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February 03, 2009

Reflexive Modeling for an Uncertain Economy

Daniel Beunza
Assistant Professor, Management
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Models pose a paradox. They hold the key to extraordinary profits but can inflict destructive losses on a bank. Because a model entails a complex perspective on issues that are typically fuzzy and ambiguous, they can lock traders into a mistaken view of the world, leading to billionaire losses. Can banks reap the benefits of models while avoiding their accompanying dangers?

Our research suggests they do, and shows how. We conducted a sociological study of a derivatives trading room at a large bank on Wall Street. The bank, which remained anonymous in our study, reaped extraordinary profits from its models — but emerged from the credit crisis unscathed. For three years, we were the proverbial fly on the wall, observing the traders with the same ethnographic techniques that anthropologists used to understand tribesmen in the South Pacific. We identified a set of managerial procedures, which we call “reflexive modeling,” that lead to superior model development. (View the complete study)

The key to outstanding trades, we found, lies outside the models. It is a matter of culture, organizational design and leadership. The bank that we observed introduced reflexivity in every aspect of its organization. From the junior traders to the supervisors, everyone at the bank was ready to question their own assumptions, listen for dissonant cues and respect diverse opinions.

How? As many have already suggested, individuals certainly matter. The bank hired people with a healthy dose of humility and an appreciation for the limits of their smarts. This often meant opting for older traders rather than younger hotshots.

But the key to the bank’s reflexiveness did not just lie in individuals. By reflexiveness we don’t mean super-intelligent traders engaged in some heroic mental feat, splitting and twisting their minds back on themselves like some intellectual variant of a contortionist. Reflexivity is a property of organizations.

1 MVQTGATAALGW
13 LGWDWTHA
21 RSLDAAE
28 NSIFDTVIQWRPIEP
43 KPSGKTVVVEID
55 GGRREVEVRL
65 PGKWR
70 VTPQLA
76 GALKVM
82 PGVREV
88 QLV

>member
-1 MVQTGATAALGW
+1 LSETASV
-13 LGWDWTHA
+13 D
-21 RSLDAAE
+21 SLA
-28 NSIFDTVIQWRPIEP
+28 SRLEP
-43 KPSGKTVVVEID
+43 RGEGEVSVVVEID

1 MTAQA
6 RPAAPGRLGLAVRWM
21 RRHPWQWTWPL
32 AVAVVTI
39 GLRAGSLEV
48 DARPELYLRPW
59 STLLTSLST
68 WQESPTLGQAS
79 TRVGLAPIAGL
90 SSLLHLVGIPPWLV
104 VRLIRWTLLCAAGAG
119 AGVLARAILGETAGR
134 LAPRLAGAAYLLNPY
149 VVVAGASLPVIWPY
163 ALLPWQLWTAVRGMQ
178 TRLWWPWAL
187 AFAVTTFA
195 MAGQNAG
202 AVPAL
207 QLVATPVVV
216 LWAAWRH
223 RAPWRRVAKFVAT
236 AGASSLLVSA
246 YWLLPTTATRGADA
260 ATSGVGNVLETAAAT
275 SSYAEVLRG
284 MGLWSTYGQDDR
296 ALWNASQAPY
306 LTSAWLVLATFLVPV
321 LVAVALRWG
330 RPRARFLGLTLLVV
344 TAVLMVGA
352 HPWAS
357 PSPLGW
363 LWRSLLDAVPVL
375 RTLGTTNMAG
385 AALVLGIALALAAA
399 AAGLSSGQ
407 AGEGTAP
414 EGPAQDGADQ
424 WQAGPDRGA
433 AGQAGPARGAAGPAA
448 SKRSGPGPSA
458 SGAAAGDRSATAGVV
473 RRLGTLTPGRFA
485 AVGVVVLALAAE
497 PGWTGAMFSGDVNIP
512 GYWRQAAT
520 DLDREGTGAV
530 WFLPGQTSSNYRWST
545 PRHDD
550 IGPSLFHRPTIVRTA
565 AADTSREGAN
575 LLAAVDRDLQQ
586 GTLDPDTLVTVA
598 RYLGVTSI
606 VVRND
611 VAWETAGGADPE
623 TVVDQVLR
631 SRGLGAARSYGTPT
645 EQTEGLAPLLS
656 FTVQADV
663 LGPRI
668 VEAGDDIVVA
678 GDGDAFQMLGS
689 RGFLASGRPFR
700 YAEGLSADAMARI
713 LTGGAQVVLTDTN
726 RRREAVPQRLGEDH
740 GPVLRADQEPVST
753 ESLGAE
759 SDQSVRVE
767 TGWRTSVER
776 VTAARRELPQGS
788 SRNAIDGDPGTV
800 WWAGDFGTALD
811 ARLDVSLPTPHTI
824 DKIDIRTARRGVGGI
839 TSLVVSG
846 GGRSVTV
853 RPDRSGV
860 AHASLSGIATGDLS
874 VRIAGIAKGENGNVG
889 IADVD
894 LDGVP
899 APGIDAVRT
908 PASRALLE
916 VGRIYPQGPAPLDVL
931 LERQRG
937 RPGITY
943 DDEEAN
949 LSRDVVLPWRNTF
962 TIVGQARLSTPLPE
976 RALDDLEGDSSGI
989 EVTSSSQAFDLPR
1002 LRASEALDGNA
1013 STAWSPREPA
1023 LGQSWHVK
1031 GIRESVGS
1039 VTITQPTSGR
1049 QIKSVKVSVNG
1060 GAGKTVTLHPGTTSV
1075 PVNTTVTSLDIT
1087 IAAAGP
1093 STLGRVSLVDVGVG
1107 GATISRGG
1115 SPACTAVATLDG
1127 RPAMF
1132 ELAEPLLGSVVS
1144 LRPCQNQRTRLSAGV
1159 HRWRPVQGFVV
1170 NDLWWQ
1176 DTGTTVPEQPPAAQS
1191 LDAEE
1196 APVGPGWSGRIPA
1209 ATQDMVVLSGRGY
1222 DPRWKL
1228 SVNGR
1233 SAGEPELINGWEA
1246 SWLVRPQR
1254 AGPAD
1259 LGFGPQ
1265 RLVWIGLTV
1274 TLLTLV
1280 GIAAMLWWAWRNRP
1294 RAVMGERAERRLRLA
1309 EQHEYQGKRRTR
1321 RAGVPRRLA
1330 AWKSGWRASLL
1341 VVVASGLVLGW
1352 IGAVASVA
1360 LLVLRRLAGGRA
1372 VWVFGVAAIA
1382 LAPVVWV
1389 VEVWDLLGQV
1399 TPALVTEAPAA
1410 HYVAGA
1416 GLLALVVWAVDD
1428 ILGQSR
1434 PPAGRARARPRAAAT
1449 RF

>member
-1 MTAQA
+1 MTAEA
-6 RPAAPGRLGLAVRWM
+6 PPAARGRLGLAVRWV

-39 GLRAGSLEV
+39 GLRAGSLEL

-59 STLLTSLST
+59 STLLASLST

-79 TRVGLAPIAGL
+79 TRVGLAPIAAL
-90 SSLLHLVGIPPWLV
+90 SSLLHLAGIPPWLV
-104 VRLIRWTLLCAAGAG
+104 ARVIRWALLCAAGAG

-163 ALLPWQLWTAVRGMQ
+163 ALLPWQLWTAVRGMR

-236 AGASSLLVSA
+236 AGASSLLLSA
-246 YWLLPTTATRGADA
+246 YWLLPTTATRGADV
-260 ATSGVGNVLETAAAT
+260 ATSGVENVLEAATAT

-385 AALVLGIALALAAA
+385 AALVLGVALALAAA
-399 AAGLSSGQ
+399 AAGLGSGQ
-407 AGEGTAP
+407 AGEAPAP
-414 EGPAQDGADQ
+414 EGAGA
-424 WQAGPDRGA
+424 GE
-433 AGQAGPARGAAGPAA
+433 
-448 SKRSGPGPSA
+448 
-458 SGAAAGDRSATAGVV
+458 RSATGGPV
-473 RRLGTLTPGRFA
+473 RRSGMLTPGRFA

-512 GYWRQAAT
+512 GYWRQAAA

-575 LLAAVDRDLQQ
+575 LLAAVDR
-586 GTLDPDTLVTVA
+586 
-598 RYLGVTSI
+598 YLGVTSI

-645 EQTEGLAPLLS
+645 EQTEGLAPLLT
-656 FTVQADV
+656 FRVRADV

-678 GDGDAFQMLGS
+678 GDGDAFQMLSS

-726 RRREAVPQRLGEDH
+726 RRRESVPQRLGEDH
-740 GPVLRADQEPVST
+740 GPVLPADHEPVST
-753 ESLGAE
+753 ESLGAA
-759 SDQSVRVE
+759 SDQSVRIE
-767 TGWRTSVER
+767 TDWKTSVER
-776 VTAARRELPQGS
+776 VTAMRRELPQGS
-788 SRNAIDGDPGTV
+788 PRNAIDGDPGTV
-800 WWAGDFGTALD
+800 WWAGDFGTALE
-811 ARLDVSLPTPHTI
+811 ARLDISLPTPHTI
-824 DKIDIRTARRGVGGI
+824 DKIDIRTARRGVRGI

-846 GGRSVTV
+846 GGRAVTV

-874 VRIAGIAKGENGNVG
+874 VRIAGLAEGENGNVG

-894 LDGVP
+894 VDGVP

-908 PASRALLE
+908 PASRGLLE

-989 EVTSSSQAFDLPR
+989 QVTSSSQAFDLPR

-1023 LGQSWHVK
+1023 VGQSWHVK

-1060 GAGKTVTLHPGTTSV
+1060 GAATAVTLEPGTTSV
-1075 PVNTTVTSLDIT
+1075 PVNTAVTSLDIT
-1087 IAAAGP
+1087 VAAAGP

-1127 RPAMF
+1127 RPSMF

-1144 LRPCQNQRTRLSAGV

The architecture of the bank, for instance, was crucial. The open-plan trading room grouped different trading strategies in the same shared space. Each desk focused on a single model, developing a specialized expertise in certain aspect of the stocks.

To see why this was useful, think of a stock as a round pie. Investors on Main Street often eat the pie whole, with predictably dire consequences. The professionals that we saw, by contrast, sliced stocks into different properties. Each desk was in charge of a different property, and the different desks then shared their insights with each other. This could happen in a one-minute chat between senior traders across desks or in an overheard conversation from the desk nearby. This communication allowed traders to understand those aspects of the stock that lay outside their own models — the unexpected “black swans” that can derail a trade.

Sharing, of course, is easier said than done. The bank made it possible with a culture that prized collaboration. For instance, it used objective bonuses rather than subjective ones to ensure that envy did not poison teamwork. It moved teams around the room to build the automatic trust that physical proximity engenders. It promoted from within, avoiding sharp layoffs during downturns.

Most importantly, the leadership of the trading room had the courage to punish uncooperative behavior. Bill, the manger of the room, made it abundantly clear that he would not tolerate the view, prominent among some, that if you’re great at Excel, “it’s OK to be an asshole.” And he conveyed the message with decisive clarity by firing anti-social traders on the spot — including some top producers.

In other words, the culture at the bank was nothing like the consecration of greed that outsiders attribute to Wall Street. We refer to it as “organized dissonance.”

Our study suggests that a lack of reflexivity — that is, the lack of doubt on the part of banks — may be behind the current credit crisis. We are reminded of infantry officers who instructed their drummers to disrupt cadence while crossing bridges. The disruption prevents the uniformity of marching feet from producing resonance that might bring down the bridge. As we see it, the troubles of contemporary banks may well be a consequence of resonant structures that banished doubt, thereby engendering disaster.

This blog post was coauthored with Professor David Stark, chair of the Department of Sociology at Columbia University and author of The Sense of Dissonance (Princeton University Press, 2009). Please visit Professor Daniel Beunza’s blog Socializing Finance to learn more about his research on the social studies of finance.

Photo credit: Daniel Beunza